President Muhammadu Buhari has said that he has not changed his position about devaluing the Naira. He insists that he is not going to further devalue the Naira despite it’s steady fall in the parallel market.
Buhari said that Nigeria, which is not an exporting nation, would be worst hit if the Naira was devalued. He noted that only the Western countries, with lots of items to export, could benefit from the economic measure.
Contributing to a Presidential Panel Roundtable on Investment and Growth Opportunities at the opening session of the Africa 2016: Business for Africa, Egypt and the World at Sharm El-Sheikh, Egypt, the President asked Nigerians, who have developed taste for foreign luxury goods, to continue to pay for them rather pressure government to devalue the Naira.
“Developed countries are competing among themselves and when they devalue they compete better and manufacture and export more. But we are not competing and exporting but importing everything including toothpicks. So, why should we devalue our currency?”, the President said.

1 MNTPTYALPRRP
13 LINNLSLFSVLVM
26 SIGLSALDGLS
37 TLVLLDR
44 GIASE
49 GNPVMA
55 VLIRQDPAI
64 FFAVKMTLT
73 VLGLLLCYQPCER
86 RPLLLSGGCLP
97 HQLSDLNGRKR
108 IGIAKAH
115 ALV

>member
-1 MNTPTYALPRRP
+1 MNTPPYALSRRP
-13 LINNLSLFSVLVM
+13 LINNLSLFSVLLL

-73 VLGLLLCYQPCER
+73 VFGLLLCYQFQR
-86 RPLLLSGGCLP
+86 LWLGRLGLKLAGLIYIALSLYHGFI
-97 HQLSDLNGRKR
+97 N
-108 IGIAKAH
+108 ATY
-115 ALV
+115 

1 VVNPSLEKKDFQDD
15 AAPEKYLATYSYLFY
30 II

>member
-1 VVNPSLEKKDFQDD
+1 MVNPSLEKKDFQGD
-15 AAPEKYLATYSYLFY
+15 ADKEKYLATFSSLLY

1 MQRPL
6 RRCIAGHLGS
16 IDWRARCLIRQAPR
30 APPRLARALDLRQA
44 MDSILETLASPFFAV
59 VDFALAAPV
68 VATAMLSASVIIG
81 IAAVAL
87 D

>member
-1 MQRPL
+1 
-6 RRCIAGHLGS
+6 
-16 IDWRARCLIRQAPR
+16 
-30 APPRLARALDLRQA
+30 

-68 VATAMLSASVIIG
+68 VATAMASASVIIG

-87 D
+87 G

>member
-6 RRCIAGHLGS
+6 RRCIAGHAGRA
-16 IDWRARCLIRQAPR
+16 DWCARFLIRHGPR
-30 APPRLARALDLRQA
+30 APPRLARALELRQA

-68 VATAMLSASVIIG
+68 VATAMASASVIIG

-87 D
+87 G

“We want to be more productive and self-sufficient in food and other basic things such as clothing. For our government, we like to encourage local production and efficiency”. Buhari stressed that Nigeria, being a mono-economy dependent on oil, and with a teeming unemployed youth population, the way out of the current slump in the global oil market, is for the administration to focus on agriculture and solid minerals development.
“The land is there and we need machinery inputs, fertilizer and insecticides,” he said.
Responding to a question on his performance since he assumed office, the President said that his administration had been quite focused on three fundamental issues of securing the country, reviving the economy and stamping out corruption.